Yesterday on Instagram I posted some photos from my morning run in Newport, Rhode Island, where I’m aboard our sailboat in the harbor for the week. I wrote “training doesn’t stop when I’m on vacation, right?” Followed by my usual favourite training hashtags this summer “#10Ktraining #fitatmidlife #fitisafeministissue” and this week’s “#newportri”.
There are two schools of thought about vacations. My caption captured the first–a vacation is not a vacation from training. A Facebook friend expressed the other really clearly in response to my post: “Then it’s not a vacation.”
I’ve had vacations where my training stopped for various logistical reasons, rarely by choice. I have always come back feeling off track and have difficulty sometimes getting back on routine. My activity may vary when I’m on vacation, but mostly I like to keep up some version of what I usually do: running, resistance training, yoga. I feel better all around when I do that. And have a better experience of re-entry when I get home.
But the other school of thought — a vacation is meant to be a break from routine, and that includes workouts and training routines — is compelling in its way. It must be especially attractive to people who see workouts and training as obligations that aren’t really an enjoyable part of life. Then, of course, it makes sense we would want to take a break. Feel refreshed. Just do the fun things. That’s what a vacation is all about.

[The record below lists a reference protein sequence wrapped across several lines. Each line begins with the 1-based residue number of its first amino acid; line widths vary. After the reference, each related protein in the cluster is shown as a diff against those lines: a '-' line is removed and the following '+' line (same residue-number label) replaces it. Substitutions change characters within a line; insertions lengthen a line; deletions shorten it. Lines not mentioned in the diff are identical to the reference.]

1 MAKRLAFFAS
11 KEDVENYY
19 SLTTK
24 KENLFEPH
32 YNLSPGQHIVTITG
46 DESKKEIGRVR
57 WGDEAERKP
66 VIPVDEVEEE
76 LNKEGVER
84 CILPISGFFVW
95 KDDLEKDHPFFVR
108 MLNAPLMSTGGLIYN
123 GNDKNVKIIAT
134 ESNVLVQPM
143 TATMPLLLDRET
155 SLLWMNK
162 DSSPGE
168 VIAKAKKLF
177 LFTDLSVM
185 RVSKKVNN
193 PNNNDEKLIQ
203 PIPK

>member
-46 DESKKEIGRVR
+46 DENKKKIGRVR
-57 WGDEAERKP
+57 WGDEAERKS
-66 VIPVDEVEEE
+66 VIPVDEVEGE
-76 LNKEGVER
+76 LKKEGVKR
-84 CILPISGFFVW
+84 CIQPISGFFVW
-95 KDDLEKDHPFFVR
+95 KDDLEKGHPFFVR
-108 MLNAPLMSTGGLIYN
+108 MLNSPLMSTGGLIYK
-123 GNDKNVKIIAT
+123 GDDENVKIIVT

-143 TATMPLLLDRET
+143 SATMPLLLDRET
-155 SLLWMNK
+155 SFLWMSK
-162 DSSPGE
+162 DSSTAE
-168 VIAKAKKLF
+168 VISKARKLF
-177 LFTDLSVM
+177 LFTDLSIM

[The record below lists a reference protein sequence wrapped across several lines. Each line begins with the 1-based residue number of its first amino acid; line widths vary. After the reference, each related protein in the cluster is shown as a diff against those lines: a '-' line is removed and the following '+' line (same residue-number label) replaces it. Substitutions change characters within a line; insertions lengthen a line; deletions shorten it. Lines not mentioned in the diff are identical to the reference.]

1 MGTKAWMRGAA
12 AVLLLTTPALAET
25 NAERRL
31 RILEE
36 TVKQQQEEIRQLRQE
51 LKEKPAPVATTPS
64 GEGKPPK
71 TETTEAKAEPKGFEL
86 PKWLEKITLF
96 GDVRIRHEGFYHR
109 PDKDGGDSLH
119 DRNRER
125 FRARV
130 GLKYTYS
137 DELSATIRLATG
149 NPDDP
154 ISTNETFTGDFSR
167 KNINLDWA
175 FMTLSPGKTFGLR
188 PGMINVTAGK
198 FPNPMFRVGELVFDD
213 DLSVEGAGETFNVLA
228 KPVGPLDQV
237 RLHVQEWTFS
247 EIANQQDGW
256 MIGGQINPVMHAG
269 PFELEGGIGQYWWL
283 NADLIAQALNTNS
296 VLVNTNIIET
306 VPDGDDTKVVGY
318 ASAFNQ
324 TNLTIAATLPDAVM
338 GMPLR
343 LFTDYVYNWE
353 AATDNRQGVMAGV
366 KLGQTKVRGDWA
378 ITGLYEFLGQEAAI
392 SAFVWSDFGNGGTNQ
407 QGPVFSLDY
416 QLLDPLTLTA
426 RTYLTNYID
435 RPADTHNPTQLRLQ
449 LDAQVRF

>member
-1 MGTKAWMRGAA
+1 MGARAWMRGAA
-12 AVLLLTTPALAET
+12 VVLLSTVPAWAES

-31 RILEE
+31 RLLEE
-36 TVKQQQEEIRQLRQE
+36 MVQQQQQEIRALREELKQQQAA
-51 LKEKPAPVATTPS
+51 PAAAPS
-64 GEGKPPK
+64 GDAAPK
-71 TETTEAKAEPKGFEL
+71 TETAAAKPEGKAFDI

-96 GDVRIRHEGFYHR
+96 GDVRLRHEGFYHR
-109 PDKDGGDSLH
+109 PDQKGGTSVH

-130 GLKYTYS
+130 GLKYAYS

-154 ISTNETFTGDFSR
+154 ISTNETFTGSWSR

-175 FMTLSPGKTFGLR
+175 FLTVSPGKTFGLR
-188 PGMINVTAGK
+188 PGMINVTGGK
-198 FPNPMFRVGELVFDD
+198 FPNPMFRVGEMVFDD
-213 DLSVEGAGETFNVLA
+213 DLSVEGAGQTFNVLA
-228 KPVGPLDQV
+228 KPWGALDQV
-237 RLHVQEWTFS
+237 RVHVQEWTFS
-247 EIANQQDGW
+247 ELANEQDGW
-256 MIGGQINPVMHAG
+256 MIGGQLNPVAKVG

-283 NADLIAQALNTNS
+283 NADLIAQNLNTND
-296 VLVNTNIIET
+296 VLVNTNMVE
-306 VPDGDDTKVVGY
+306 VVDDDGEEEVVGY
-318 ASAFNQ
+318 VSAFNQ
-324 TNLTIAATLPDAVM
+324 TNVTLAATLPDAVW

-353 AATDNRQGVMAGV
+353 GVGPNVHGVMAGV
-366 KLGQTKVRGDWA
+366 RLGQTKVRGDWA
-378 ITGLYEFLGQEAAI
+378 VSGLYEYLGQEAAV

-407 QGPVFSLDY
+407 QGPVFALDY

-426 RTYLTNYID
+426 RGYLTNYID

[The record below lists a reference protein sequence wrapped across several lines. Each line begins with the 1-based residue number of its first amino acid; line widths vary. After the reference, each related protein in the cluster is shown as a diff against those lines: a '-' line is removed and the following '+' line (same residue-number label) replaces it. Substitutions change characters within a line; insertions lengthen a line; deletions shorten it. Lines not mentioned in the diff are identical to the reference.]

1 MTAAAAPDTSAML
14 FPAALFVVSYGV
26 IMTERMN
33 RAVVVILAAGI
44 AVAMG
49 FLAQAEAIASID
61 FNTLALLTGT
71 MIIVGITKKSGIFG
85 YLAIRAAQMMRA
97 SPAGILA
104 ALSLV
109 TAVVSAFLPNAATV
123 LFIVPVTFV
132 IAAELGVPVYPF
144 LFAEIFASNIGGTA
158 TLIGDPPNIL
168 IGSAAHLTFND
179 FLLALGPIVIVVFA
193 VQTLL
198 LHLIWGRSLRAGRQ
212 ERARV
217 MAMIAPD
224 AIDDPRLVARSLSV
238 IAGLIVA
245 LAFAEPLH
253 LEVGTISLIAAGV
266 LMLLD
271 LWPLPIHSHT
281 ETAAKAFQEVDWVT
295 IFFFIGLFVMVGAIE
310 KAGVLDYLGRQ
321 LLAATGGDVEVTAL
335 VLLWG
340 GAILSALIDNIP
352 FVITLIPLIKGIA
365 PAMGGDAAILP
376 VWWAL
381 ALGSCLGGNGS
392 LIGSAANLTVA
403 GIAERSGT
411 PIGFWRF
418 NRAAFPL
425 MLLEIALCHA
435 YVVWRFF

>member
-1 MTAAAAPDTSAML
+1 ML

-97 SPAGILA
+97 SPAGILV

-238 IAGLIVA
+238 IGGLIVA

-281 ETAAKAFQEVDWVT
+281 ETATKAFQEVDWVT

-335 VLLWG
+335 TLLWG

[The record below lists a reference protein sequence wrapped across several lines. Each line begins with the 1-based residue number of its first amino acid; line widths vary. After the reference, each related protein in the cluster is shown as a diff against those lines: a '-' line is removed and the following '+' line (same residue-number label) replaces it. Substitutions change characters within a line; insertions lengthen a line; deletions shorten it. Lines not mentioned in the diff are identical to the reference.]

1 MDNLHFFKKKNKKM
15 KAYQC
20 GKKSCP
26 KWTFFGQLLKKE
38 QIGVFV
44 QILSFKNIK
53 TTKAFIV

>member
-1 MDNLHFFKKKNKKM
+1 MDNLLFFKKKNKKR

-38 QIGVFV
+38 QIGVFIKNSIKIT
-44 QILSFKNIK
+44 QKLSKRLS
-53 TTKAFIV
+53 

I get that but since I’ve started incorporating activity into my life in a way I enjoy, I feel deprived when I don’t get to do the things. Unless I’m actually recovering from a huge event and needing to take time out as part of my training plan (which normally means active recovery and not inactivity), I feel more deprived if you don’t get to do any workouts while I’m traveling.
Does your idea of a vacation include a vacation from training?